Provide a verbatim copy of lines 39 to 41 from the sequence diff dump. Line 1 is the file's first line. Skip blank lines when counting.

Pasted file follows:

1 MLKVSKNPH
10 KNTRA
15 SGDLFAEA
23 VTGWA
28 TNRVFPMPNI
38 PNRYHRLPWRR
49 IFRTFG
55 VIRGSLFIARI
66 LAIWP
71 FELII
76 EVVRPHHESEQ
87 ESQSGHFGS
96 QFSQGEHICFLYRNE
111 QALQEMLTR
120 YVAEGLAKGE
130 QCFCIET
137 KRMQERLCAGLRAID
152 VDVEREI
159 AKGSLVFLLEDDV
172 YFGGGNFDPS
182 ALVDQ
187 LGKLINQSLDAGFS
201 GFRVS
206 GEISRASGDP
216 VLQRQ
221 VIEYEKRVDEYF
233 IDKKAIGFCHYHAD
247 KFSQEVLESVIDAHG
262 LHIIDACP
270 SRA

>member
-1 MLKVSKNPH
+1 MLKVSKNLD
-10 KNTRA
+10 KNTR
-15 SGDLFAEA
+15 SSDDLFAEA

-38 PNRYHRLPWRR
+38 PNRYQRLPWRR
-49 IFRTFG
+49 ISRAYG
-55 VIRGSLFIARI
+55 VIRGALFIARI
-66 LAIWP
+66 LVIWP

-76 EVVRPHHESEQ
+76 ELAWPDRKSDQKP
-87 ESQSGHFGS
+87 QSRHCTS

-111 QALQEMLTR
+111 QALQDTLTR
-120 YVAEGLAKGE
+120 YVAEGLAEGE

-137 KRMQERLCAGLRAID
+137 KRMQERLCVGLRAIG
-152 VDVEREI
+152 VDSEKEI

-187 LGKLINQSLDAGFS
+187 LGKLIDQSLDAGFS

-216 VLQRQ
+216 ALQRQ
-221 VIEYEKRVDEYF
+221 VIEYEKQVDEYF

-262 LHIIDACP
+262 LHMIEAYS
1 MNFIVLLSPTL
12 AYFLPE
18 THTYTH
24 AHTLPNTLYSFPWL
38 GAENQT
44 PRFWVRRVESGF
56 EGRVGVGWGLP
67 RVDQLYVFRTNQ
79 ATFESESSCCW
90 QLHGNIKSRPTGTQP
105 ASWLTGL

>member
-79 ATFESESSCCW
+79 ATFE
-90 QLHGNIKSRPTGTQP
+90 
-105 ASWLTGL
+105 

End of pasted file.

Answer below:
+38 PNRYQRLPWRR
-49 IFRTFG
+49 ISRAYG